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Funk and jazz drummer Bill Stewart brings an unusual format to this effort. The use of piano and Hammond organ completes his trio, with Stewart offering a series of challenging compositions. Incandescence is indeed an appropriate title for the album, as it exudes a glowing-with-heat ambiance.
Stewart's long stretch with guitarist John Scofield's group provides a basis for his heavy funk drumming, and his choice of associates reflects it. Larry Goldings has risen to near the top of today's jazz organists and, in fact, Stewart has been a member of the organist's own group (along with guitarist Peter Bernstein) for several albums on Palmetto Records. Pianist Kevin Hays, regarded as a young lion during the mid-1990s with his three Blue Note and three Steeplechase albums, completes the Incandescence trio.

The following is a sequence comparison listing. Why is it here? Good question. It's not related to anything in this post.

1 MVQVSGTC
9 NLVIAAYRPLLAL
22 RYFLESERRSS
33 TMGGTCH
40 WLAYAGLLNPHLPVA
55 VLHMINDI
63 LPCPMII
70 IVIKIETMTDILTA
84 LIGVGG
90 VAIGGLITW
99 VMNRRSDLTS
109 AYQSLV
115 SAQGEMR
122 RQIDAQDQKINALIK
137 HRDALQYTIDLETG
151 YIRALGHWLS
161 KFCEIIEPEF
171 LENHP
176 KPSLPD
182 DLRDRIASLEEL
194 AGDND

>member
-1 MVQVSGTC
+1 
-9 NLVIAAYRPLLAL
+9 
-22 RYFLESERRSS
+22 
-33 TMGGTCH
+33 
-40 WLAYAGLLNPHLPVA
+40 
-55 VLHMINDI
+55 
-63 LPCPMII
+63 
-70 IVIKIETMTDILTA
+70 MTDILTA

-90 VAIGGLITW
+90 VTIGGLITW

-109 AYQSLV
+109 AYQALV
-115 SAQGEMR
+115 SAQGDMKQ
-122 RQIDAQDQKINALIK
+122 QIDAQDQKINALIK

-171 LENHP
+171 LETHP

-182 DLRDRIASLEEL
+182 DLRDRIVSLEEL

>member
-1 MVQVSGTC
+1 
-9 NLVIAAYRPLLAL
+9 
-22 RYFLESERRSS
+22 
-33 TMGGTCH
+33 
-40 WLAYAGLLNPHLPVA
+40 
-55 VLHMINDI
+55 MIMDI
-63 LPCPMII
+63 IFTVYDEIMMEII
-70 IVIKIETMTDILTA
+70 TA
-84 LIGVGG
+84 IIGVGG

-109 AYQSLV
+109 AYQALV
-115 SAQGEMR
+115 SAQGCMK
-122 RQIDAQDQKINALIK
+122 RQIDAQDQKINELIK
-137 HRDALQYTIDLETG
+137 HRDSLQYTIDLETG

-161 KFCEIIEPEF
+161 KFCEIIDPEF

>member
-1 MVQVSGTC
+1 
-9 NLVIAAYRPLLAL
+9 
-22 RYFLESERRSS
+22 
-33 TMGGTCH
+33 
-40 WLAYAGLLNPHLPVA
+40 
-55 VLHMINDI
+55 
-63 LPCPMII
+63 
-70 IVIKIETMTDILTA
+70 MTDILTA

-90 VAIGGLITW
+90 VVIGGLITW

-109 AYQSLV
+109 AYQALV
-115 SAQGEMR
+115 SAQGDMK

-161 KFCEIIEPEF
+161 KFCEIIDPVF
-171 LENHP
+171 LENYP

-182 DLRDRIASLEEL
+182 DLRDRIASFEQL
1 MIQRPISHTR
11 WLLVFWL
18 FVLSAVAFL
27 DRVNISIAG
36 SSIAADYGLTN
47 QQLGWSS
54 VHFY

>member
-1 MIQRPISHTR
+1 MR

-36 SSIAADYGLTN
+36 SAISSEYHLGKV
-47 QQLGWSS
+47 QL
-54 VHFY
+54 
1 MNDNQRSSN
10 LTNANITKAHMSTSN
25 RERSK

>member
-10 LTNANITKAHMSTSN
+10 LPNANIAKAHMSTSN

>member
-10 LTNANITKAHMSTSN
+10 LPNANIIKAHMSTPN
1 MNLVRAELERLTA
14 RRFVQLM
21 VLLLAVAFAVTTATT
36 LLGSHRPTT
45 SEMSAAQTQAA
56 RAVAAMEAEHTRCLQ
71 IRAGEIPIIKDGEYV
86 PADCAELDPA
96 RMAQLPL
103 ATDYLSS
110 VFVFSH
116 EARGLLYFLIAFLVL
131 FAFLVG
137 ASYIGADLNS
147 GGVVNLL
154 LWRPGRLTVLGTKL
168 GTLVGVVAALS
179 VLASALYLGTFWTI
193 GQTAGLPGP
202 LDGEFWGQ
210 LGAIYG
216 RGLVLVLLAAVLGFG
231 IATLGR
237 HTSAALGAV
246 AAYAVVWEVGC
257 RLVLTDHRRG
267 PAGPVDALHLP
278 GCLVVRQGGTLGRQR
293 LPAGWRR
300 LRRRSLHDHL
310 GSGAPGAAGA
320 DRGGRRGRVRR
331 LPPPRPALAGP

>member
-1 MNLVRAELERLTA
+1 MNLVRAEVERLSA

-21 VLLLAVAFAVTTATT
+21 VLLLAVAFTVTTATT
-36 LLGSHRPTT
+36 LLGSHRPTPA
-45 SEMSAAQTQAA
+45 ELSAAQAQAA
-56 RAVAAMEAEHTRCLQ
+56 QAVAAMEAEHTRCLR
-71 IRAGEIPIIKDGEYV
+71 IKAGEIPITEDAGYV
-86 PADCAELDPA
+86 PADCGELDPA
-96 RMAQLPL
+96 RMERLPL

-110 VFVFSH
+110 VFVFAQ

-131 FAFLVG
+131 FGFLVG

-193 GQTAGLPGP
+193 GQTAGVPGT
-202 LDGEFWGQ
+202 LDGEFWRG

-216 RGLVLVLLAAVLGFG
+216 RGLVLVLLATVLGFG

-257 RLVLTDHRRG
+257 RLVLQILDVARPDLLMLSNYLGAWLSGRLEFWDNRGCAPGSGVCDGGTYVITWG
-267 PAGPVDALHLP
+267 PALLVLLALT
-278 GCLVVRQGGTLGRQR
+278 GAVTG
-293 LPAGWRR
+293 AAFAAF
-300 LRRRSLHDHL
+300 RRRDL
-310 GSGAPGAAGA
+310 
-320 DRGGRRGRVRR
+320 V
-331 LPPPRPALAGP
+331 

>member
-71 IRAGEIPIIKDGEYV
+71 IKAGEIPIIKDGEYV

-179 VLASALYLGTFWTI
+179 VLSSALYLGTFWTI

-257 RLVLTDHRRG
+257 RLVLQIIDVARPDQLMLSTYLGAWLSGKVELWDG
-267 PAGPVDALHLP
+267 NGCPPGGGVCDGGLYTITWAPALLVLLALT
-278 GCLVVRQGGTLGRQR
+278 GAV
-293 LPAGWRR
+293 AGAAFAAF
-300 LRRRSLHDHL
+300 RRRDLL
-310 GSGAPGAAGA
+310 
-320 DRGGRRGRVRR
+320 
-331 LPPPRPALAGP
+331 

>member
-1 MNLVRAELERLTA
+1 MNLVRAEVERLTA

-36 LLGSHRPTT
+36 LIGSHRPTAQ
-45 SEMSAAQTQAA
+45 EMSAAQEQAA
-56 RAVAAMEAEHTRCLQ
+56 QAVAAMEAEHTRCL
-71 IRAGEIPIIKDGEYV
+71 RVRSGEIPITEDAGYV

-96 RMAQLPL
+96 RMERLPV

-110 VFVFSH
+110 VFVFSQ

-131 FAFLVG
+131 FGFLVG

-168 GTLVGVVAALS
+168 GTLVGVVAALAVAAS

Musically, Stewart's nine original compositions offer a wide variety. For the opening up-tempo "Knock on My Door" and the more relaxed "Toad," the drummer shows his timekeeping skills as counter-posed with the keyboards. On "Portals Opening," Stewart plays aggressively against a much less intense ensemble, which culminates in the take-no-prisoners "Opening Portals."
A total change of pace occurs with "See Ya," as Goldings takes up the accordion and plays with a "banks-of-the-Seine" atmosphere against Hays' comped chords. "Metallurgy" is a drum solo and morethe piece concludes with Goldings' eerie notes to give this an electronica-like touch.
The final statement is the title track, which lives up to its definition. All hands get a chance to speak their minds, and report that they'll be back for more.
Track Listing: Knock on My Door; Toad; Portals Opening; Opening Portals; See Ya; Four Hand Job; Tell a Televangelist; Metallurgy; Incandescence.
Personnel: Bill Stewart: drums; Larry Goldings: Hammond organ, accordion; Kevin Hays: piano.
Years ago now--in Rhodesia--listening to Voice of America with Willis Conover I heard Bunk Johnson play When The Saints Go Marching In, and Billie Holiday sing Don't Explain. I knew then there was no other life for me than jazz.